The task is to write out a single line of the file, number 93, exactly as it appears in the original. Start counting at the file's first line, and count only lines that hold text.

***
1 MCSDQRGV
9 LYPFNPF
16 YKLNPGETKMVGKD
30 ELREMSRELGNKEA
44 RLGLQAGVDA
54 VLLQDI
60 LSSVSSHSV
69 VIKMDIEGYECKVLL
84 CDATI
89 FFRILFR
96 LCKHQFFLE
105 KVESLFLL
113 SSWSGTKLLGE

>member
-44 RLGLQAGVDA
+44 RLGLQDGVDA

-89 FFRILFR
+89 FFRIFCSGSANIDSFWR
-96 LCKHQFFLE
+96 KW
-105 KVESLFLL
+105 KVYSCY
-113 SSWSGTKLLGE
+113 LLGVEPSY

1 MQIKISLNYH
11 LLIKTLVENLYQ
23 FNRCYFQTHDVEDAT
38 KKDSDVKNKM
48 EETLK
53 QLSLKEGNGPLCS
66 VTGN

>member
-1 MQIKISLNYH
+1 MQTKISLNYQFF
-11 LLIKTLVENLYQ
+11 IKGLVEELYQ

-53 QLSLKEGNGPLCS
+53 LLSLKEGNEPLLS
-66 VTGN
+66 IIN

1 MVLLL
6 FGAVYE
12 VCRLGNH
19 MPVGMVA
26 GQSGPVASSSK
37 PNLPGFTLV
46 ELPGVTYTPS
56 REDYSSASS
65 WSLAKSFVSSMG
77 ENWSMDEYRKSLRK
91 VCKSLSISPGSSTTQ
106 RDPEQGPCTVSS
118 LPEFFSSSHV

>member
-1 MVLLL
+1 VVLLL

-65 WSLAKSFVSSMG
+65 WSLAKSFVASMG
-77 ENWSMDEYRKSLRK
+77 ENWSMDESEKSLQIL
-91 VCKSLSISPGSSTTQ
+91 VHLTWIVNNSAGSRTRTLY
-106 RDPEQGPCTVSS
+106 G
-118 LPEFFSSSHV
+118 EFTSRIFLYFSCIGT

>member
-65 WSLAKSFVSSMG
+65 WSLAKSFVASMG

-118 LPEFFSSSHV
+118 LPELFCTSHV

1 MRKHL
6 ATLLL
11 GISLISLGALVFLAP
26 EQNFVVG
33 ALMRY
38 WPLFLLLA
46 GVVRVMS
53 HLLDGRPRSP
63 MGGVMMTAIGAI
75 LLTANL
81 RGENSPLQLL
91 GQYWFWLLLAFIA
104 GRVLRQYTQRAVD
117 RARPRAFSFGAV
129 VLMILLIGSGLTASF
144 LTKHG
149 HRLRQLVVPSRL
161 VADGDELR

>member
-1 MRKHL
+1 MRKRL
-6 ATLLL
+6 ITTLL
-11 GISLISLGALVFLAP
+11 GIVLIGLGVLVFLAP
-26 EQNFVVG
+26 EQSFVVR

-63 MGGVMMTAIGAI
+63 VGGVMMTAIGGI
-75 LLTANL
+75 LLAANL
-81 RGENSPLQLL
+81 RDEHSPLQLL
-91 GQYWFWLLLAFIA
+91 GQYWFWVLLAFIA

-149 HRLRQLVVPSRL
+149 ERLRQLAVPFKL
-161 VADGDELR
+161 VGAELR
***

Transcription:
-6 ATLLL